Guillotine a eu le plaisir de s’entretenir avec James Choules, plus connu sous le nom de sheOne, à l’occasion de la sortie, le mois prochain, de sa toute première monographie (disponible en pre-order ici). L’artiste britannique revient sur son passé à Londres dans les années 80 et nous parle de ses influences, son processus créatif et l’évolution permanente de son œuvre.

You started tagging in London in the mid-eighties. Can you tell us a bit more about that special time in your life?

It was a very exciting time to be a teenager, there was a new vibrance about culture particularly coming from America. Music videos were relatively new and with home VHS we were able to capture this and actually study the music, art and fashion. At the same time the idea of cut and paste music, where apparently unrelated genres were spliced together to form completely new types of DIY music, add this to the revolution in ‘STYLE’ publishing that was i-D and The Face magazine, and for the first time teenagers had access to a lot of information and ideas. Possibilities.

[ 4 ] 80’s videos to watch
Buffalo Gals – Malcolm Mclaren & The Worlds famous Supreme Team
Rapture – Blondie
Bow Wow Wow – c30 c60 c90
Visage – Fade To Grey

Can you explain your creative process? Do you have a specific direction you take when creating?

I want to make something that nobody has ever seen before. I have developed a very personal aesthetic using spray paint, what i guess you would call a signature style, so the challenge I set myself now is how to present that it a fresh way. In the studio I have works on canvas, paper, objects in progress simultaneously and I am constantly photographing the process which then creates a new set of work in itself.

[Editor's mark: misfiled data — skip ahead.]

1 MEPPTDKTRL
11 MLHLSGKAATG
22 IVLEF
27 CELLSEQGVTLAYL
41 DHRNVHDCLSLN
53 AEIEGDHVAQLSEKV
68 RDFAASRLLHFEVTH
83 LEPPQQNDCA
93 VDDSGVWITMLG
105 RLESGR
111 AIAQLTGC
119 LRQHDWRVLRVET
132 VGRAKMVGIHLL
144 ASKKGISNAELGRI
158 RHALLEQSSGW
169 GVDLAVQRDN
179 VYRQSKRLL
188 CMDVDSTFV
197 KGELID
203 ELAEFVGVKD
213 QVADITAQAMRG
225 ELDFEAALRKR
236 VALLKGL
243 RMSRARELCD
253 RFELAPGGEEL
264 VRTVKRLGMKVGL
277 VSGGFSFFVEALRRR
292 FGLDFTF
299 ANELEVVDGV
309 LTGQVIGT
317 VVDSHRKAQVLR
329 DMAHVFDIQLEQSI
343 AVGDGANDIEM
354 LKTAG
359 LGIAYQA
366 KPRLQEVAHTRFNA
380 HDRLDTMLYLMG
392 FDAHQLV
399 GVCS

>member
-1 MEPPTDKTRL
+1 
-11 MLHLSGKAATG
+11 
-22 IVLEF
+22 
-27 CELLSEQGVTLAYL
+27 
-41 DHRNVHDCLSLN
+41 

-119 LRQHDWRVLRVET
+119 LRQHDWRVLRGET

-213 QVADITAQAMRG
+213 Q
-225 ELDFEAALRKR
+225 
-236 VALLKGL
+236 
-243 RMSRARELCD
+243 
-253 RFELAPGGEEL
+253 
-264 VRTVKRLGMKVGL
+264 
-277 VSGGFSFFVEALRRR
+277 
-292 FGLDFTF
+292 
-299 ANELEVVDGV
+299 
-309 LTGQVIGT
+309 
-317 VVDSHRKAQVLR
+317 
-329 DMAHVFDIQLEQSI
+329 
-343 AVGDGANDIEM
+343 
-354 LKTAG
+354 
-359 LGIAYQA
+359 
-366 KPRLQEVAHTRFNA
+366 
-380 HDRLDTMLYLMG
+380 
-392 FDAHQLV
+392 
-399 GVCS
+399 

[ 4 ] words about process

What influences your style of art?

For many years I thought i was just painting pictures, however I realised recently that I am actually trying to communicate an idea which over time has become a larger dialogue. Every time you make a new exhibition or set of works you are adding to this timeline that hopefully will make sense when viewed as a whole. Also you have to be comfortable with failure, if people don’t respond to an idea that you thought was actually very strong then that in itself comes part of the learning curve. When I see art that i like, it is because it is speaking to a part of me, I am responding to something. I don’t believe in influence as such, i think you just have an idea and look for the most effective way to relay that through what is ultimately just painting a picture.

[ 4 ] artists I enjoy
Ed Ruscha
Christopher Wool
Moriko Mori
Richard Prince

You’ve been experimenting lately with a lot of different mediums (furnitures, collages, clothes, vinyl records, etc). Do you feel that your art could adapt to any kind of canvas?